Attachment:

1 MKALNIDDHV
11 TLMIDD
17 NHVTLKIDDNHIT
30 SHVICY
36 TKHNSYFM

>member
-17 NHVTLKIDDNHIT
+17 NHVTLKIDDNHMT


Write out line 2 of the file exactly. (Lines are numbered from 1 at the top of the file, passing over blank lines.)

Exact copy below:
11 TLMIDD